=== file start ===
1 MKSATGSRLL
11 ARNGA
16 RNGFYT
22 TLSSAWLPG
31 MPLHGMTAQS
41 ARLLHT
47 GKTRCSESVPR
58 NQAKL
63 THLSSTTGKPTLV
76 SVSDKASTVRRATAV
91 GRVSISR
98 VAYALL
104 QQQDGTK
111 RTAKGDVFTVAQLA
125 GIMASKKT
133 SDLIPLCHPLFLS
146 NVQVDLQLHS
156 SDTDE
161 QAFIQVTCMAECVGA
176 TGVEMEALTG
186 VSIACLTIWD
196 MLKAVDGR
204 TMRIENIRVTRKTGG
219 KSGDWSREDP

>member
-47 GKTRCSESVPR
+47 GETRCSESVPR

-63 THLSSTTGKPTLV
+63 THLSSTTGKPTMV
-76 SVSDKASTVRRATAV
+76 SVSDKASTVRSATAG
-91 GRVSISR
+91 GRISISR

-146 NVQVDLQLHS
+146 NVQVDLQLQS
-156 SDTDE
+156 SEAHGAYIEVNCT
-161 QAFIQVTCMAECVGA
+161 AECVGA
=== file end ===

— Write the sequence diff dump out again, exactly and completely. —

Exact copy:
1 MKSATGSRLL
11 ARNGA
16 RNGFYT
22 TLSSAWLPG
31 MPLHGMTAQS
41 ARLLHT
47 GKTRCSESVPR
58 NQAKL
63 THLSSTTGKPTLV
76 SVSDKASTVRRATAV
91 GRVSISR
98 VAYALL
104 QQQDGTK
111 RTAKGDVFTVAQLA
125 GIMASKKT
133 SDLIPLCHPLFLS
146 NVQVDLQLHS
156 SDTDE
161 QAFIQVTCMAECVGA
176 TGVEMEALTG
186 VSIACLTIWD
196 MLKAVDGR
204 TMRIENIRVTRKTGG
219 KSGDWSREDP

>member
-47 GKTRCSESVPR
+47 GETRCSESVPR

-63 THLSSTTGKPTLV
+63 THLSSTTGKPTMV
-76 SVSDKASTVRRATAV
+76 SVSDKASTVRSATAG
-91 GRVSISR
+91 GRISISR

-146 NVQVDLQLHS
+146 NVQVDLQLQS
-156 SDTDE
+156 SEAHGAYIEVNCT
-161 QAFIQVTCMAECVGA
+161 AECVGA